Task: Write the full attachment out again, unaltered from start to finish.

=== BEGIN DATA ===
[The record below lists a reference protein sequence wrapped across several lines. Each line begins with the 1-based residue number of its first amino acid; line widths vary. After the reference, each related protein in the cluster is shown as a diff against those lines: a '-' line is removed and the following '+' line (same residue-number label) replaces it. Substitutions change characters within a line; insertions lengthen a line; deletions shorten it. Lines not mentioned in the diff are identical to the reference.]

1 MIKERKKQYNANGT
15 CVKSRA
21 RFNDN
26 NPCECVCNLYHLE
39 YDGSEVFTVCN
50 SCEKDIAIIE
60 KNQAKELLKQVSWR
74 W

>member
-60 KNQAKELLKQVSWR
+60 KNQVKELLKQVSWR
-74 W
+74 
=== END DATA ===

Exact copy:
[The record below lists a reference protein sequence wrapped across several lines. Each line begins with the 1-based residue number of its first amino acid; line widths vary. After the reference, each related protein in the cluster is shown as a diff against those lines: a '-' line is removed and the following '+' line (same residue-number label) replaces it. Substitutions change characters within a line; insertions lengthen a line; deletions shorten it. Lines not mentioned in the diff are identical to the reference.]

1 MIKERKKQYNANGT
15 CVKSRA
21 RFNDN
26 NPCECVCNLYHLE
39 YDGSEVFTVCN
50 SCEKDIAIIE
60 KNQAKELLKQVSWR
74 W

>member
-60 KNQAKELLKQVSWR
+60 KNQVKELLKQVSWR
-74 W
+74 